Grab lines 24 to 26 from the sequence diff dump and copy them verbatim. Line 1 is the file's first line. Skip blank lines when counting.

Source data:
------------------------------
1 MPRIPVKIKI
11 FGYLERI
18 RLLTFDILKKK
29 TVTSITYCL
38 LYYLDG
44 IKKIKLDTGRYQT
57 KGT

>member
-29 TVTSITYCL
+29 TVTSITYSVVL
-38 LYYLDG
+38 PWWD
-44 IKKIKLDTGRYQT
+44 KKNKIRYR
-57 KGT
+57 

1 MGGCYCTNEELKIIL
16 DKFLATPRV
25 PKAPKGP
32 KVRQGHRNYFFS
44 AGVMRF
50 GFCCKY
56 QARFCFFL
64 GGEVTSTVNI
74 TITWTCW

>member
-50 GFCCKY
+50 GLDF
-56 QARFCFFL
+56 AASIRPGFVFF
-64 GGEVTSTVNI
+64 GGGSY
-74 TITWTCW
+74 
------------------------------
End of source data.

64 GGEVTSTVNI
74 TITWTCW

>member